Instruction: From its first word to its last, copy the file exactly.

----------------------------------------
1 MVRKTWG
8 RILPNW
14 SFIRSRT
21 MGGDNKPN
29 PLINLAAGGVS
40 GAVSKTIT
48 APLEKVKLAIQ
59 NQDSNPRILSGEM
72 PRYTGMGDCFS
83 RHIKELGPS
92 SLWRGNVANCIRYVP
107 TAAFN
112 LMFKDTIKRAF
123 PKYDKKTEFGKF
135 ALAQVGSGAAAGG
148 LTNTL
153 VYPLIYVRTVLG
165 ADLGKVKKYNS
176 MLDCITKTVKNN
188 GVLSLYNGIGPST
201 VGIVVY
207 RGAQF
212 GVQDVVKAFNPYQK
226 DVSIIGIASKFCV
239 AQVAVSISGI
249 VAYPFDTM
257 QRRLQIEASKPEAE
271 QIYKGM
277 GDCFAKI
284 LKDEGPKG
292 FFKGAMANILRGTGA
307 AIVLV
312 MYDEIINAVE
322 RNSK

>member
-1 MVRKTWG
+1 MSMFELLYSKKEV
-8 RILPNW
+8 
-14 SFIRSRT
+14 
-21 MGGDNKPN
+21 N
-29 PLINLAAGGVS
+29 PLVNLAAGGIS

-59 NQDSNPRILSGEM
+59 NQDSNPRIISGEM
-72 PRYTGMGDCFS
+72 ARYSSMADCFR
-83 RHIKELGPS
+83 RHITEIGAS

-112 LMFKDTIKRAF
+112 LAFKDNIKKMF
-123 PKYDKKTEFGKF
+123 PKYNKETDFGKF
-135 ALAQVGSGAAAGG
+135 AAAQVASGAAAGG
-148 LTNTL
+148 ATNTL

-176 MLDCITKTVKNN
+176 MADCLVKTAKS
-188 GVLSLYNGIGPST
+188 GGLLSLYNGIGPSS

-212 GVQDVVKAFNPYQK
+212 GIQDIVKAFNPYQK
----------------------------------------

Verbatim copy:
1 MVRKTWG
8 RILPNW
14 SFIRSRT
21 MGGDNKPN
29 PLINLAAGGVS
40 GAVSKTIT
48 APLEKVKLAIQ
59 NQDSNPRILSGEM
72 PRYTGMGDCFS
83 RHIKELGPS
92 SLWRGNVANCIRYVP
107 TAAFN
112 LMFKDTIKRAF
123 PKYDKKTEFGKF
135 ALAQVGSGAAAGG
148 LTNTL
153 VYPLIYVRTVLG
165 ADLGKVKKYNS
176 MLDCITKTVKNN
188 GVLSLYNGIGPST
201 VGIVVY
207 RGAQF
212 GVQDVVKAFNPYQK
226 DVSIIGIASKFCV
239 AQVAVSISGI
249 VAYPFDTM
257 QRRLQIEASKPEAE
271 QIYKGM
277 GDCFAKI
284 LKDEGPKG
292 FFKGAMANILRGTGA
307 AIVLV
312 MYDEIINAVE
322 RNSK

>member
-1 MVRKTWG
+1 MSMFELLYSKKEV
-8 RILPNW
+8 
-14 SFIRSRT
+14 
-21 MGGDNKPN
+21 N
-29 PLINLAAGGVS
+29 PLVNLAAGGIS

-59 NQDSNPRILSGEM
+59 NQDSNPRIISGEM
-72 PRYTGMGDCFS
+72 ARYSSMADCFR
-83 RHIKELGPS
+83 RHITEIGAS

-112 LMFKDTIKRAF
+112 LAFKDNIKKMF
-123 PKYDKKTEFGKF
+123 PKYNKETDFGKF
-135 ALAQVGSGAAAGG
+135 AAAQVASGAAAGG
-148 LTNTL
+148 ATNTL

-176 MLDCITKTVKNN
+176 MADCLVKTAKS
-188 GVLSLYNGIGPST
+188 GGLLSLYNGIGPSS

-212 GVQDVVKAFNPYQK
+212 GIQDIVKAFNPYQK